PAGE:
• Depth: When a good team like the Steelers loses a player to injury, they have a player on the bench that could probably compete for a starting position on most teams. That's what happens when you consistently make good personnel decisions via free agency or the draft. When the Chiefs lose players, they have to draw from a much shallower pool of talent. That's not uncommon for a team just starting to find their groove from a personnel standpoint. You can't build a 53-player deep roster in just 2-3 years. The Chiefs really suffered from losing Kendrick Lewis and Jon McGraw and it's a big reason why the Chiefs got annihilated in the deep passing game. I wonder if we are also starting to see some small signs of fatigue.
  • Matt Cassel: I know the general sentiment is that Matt Cassel had a pretty good game against Denver. Not from my perspective. I don't care what his final numbers say or how well he passed against a prevent defense. What Cassel did in the second half validates what I already like about Cassel as a player and a person: he's a warrior who plays with a great deal of passion. The problem is, Cassel proved yet again that he's difficult to rely on when the team needs him most. Yet again, Cassel was extremely ineffective on 3rd downs. He single-handedly killed the first 4 drives by throwing one pass 5 yards over Charles' head, overthrowing an open Chambers, taking a coverage sack instead of throwing the ball away (forcing a longer 52-yard missed field goal), and then fumbling the ball and giving the Broncos an easy 7 points. Here's why I bring Cassel up: the Chiefs have gotten away with brutally slow starts and horrible finishes on offense all season long, largely because the defense has bailed them out. Cassel is a 50% passer in the first quarter and a 41.7% passer in the 4th Quarter when the game is within 7 points. Yikes. As the Chiefs play tougher teams, particularly in the playoffs, the Chiefs aren't going anywhere if they take a full quarter to get going and if they are that lackluster late in a close game. If this is Cassel's team, he needs to demonstrate leadership by proving to the team that he can produce when they need him the most. To me, at 14-0, the defense was crying for help. At 21-0, the defense was begging for help. In those situations, of course the defense is to blame, but a true leader does not miss the kinds of plays Cassel missed.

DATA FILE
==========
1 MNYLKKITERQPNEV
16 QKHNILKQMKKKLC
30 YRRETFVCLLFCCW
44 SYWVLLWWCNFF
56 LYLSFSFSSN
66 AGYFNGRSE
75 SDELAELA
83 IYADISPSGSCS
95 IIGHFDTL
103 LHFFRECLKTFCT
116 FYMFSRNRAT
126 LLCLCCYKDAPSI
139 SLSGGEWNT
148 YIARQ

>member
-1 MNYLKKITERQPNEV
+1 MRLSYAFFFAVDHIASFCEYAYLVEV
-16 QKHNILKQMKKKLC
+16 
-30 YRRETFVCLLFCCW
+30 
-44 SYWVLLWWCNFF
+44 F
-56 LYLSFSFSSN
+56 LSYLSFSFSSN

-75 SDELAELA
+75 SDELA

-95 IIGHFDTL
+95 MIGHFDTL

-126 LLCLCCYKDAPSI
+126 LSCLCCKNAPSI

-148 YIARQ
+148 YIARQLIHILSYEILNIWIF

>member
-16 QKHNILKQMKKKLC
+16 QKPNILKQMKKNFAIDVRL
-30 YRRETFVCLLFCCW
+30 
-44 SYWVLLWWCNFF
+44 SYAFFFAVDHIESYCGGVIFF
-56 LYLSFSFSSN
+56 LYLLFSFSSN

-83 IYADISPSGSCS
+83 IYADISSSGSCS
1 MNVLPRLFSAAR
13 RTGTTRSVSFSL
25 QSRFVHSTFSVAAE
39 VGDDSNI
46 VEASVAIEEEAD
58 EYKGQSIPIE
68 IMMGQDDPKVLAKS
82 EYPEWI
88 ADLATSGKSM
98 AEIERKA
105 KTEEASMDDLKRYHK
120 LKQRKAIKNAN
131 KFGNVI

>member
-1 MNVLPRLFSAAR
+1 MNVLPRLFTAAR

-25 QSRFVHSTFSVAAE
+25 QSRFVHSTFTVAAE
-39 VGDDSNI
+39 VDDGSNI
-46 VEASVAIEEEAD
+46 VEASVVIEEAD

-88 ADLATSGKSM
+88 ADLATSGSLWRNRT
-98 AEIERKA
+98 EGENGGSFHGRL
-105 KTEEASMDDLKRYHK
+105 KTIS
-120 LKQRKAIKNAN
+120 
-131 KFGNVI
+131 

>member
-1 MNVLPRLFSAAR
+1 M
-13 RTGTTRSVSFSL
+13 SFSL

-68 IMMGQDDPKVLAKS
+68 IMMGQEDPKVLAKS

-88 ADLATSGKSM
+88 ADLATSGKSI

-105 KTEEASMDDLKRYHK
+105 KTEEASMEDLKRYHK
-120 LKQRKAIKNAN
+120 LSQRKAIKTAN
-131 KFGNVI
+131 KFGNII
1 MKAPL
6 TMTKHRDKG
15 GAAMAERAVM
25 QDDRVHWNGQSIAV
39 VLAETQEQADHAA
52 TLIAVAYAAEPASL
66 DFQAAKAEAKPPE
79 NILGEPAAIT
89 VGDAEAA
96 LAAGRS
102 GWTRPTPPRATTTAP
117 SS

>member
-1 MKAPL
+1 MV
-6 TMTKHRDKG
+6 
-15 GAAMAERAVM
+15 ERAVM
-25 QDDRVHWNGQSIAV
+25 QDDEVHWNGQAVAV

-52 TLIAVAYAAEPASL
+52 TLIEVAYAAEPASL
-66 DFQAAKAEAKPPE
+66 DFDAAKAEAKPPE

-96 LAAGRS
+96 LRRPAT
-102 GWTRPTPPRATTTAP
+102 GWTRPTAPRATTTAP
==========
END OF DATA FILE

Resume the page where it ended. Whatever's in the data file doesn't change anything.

• Clear Gaps at Skill Positions: I don't think the Chiefs have overly glaring holes at key positions like Nose Tackle and a pass rushing OLB outside of Tamba Hali, but they are glaring enough to limit the Chiefs from reaching their full potential. The Chiefs got swallowed up in the pass rush against Denver and are still several players away from being where they need to be. Once again, for a team trying to build through the draft, you expect to have a few gaps. As the Chiefs continue to draft better and start using their money on marquee free agents, those gaps will disappear. It's something that will limit the Chiefs in 2010, but it's not something that concerns me beyond 2010.
  • Imperfections and Mistakes: I mentioned it last week when the Chiefs lost to the Raiders. Of course no team wants to make stupid mistakes, but overachieving teams like the Chiefs absolutely cannot afford to make those mistakes. They are going to win games through flawless execution of the gameplan, sound fundamentals, and mistake-free football. The Chiefs played less mistake-free than what we saw in Oakland, but this is still not the disciplined team we saw play against San Diego.

The Chiefs could ride their easy schedule into the playoffs, but they're going to do so through overachievement and in spite of their flaws. So let's enjoy the ride: if they sneak into the playoffs, that's an added bonus. If they miss the playoffs by a few games, then they are what they were supposed to be. Either way, neither scenario should drive Chiefs' fans into a panic (even though it inevitably will).